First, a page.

The exhibition takes a focused look at collages and works indebted to the collage tradition in the Menil Collection. While every artwork is, in a sense, precarious—from a fragile Kazimir Malevich painting to the ancient stone monuments that today suffer purposeful annihilation in parts of the Middle East—collage acknowledges precariousness as a foundational principle.
In the 1910s, the critic and poet Guillaume Apollinaire claimed that this then-novel artistic medium—which frequently includes cut paper, found materials, and the artist’s own marks—was “steeped in humanity.” The implication was that many hands were tacitly responsible for a work’s manufacture. “Precarious” is used to describe something which is uncertain, unstable, or insecure; something that isn’t entirely in one’s control. The exhibition examines a medium that embodies the joy and vulnerability that comes with depending on others.
With two exceptions that serve as geographical and chronological bookends, the artworks included in the exhibition—those by John Chamberlain, Gene Charlton, Sari Dienes, Ellsworth Kelly, Claes Oldenburg, Elizabeth McFadden, Robert Rauschenberg, Anne Ryan, Kurt Schwitters, Richard Tuttle, and Cy Twombly—come out of post–World War II America. By chronologically beginning with the modestly scaled and tenuously constructed collages by German-born artist Kurt Schwitters (1887–1948) and ending with the cardboard constructions of Vietnamese-born artist Danh Vo (b. 1975), the exhibition concentrates on a strain of artistic practice that foregrounds the marginalized as always both an artistic concern and social phenomenon.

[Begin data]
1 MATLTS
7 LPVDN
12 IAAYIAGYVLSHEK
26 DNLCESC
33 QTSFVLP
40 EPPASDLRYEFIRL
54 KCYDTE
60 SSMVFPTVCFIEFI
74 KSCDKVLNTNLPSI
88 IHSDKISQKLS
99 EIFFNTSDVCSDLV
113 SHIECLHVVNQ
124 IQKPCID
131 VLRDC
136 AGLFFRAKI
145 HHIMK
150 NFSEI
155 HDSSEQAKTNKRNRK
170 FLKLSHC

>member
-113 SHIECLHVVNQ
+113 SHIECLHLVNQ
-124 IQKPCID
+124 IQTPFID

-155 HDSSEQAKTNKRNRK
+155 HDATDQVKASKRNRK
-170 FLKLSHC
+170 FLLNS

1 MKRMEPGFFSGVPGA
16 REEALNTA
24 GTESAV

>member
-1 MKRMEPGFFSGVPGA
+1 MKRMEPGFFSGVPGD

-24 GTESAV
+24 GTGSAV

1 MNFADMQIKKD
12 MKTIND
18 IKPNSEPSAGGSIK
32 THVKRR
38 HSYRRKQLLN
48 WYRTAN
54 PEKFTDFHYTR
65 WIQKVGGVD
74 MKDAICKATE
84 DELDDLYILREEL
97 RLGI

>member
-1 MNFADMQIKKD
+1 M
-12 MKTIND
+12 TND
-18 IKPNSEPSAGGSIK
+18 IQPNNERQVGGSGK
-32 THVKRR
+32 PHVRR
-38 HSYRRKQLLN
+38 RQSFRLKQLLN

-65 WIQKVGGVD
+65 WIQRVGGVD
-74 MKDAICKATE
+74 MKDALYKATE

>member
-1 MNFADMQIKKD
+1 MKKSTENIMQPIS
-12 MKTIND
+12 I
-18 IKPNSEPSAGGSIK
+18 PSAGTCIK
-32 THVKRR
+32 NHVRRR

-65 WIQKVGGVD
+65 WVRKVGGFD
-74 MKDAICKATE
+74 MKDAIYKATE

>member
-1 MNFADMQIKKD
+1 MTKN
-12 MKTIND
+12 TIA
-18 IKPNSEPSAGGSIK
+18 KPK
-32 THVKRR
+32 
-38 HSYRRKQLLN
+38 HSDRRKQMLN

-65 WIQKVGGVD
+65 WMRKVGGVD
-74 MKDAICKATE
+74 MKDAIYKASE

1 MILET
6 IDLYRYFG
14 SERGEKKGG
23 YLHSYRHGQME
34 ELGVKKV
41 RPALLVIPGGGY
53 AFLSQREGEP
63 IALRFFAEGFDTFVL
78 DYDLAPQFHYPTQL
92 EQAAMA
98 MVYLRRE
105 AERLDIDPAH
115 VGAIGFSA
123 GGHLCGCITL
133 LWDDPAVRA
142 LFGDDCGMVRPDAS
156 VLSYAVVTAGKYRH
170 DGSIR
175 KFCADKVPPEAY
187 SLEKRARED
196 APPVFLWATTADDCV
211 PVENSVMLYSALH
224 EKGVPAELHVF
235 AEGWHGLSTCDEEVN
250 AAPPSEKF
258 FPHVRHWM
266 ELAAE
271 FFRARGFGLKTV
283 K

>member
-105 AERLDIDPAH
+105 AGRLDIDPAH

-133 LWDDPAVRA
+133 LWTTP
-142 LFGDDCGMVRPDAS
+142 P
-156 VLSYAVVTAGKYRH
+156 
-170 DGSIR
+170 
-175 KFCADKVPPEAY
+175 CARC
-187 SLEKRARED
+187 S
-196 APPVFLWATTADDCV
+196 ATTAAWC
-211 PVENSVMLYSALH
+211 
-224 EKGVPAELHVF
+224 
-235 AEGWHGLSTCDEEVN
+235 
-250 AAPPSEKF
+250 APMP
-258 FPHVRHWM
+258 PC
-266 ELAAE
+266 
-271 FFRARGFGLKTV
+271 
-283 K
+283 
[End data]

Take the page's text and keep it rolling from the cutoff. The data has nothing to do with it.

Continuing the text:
Writing in 2009, in the shadow of other wars, the philosopher Judith Butler considered how dependence and fragility give shape to community. “Precariousness,” Butler states, “implies living socially, that is, the fact that one’s life is always in some sense in the hands of the other.” From Rauschenberg’s constructions of humble cardboard to Tuttle’s delicate translation of would-be scrap to something closer to relic, the artworks in the exhibition traffic in the used, lived, and belabored. Like their Cubist, Dadaist, and Surrealist ancestors who came to collage in the World War I period, these later makers of collage complement a concern with picture- and world-making with an attention to material instability.
If these artists who come decades after the advent of collage differ from their predecessors, the difference is not in kind but in amplitude. Chastened by war and informed by material scarcity and the possibility of environmental catastrophe, these artists—and the fragile means and materials they deploy—do not retreat or adopt isolation in the face of these threats. Rather, they embrace the flawed and awkward world and its materials.
The Precarious is curated by David Breslin, John R. Eckel, Jr. Foundation chief curator, Menil Drawing Institute.
This exhibition is generously supported by Architectural Digest; Kathrine G. McGovern / McGovern Foundation; Scott and Judy Nyquist; John R. Eckel, Jr. Foundation; Susanne and William E. Pritchard III; and the City of Houston.